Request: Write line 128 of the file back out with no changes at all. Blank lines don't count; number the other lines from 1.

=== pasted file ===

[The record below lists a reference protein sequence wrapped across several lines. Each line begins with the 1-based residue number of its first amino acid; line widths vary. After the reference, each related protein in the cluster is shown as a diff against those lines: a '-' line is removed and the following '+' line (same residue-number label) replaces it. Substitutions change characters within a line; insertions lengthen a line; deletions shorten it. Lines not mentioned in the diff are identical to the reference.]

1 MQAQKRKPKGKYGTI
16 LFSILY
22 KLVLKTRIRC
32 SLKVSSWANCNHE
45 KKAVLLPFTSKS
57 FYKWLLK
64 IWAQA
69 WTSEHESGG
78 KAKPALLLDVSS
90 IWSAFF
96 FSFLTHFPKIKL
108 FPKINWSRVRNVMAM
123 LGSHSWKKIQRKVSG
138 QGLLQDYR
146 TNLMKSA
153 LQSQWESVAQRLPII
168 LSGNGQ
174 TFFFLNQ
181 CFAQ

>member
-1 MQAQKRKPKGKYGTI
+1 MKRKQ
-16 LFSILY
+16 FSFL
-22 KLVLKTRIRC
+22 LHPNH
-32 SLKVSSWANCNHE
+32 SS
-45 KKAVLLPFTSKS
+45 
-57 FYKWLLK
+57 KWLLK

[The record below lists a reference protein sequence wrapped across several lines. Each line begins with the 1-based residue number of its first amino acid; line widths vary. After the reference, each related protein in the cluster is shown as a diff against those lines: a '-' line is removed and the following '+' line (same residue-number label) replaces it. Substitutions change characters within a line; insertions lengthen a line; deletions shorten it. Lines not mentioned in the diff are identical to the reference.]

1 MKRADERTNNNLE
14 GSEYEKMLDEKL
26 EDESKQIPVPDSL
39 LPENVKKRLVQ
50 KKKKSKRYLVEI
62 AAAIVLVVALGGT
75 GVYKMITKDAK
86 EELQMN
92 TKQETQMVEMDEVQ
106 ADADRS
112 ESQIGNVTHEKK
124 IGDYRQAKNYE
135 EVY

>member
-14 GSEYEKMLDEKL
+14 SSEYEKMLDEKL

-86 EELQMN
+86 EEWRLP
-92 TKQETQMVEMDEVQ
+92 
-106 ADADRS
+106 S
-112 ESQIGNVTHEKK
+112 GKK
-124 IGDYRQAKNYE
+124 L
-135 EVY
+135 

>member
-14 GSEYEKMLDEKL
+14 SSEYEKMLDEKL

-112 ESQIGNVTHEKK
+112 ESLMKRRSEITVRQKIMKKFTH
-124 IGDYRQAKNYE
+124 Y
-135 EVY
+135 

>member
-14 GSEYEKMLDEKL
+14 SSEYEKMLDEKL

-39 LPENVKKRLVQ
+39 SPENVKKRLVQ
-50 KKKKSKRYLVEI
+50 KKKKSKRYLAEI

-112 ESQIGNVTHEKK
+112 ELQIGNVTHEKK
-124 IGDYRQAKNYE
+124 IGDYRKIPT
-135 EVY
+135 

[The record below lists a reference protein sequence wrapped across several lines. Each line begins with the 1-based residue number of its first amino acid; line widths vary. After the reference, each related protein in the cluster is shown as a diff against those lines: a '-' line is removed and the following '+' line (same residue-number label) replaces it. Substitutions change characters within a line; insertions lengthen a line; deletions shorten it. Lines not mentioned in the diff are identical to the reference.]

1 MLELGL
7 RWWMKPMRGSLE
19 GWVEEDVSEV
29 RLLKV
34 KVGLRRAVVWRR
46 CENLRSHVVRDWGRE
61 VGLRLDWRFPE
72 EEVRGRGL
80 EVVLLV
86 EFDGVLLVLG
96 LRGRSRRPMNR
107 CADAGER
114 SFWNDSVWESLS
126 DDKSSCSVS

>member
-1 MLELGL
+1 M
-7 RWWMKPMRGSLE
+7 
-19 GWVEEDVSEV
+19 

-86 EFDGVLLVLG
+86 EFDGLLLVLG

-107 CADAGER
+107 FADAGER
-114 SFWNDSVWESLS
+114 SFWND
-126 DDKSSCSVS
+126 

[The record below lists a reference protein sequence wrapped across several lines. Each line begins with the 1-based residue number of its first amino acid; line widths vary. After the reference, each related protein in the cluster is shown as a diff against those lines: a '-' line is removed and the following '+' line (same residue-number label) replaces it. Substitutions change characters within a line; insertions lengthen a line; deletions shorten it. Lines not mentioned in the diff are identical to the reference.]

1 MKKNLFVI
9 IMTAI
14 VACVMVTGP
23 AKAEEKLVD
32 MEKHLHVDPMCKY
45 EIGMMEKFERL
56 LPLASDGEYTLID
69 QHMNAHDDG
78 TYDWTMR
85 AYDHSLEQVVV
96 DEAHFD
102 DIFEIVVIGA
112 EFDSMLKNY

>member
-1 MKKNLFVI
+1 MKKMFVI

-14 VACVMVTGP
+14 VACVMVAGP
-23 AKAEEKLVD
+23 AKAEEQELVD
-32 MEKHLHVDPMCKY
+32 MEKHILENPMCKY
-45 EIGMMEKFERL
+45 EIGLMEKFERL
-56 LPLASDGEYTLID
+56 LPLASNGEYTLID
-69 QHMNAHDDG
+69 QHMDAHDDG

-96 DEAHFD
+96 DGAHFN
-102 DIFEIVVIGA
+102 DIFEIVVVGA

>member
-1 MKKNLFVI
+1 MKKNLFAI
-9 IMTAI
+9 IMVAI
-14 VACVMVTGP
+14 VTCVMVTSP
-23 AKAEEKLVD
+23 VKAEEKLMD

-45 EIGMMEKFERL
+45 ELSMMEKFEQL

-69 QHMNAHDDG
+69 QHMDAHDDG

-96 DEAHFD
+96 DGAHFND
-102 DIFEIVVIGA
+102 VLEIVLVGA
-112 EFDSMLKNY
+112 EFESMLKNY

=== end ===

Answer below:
112 EFDSMLKNY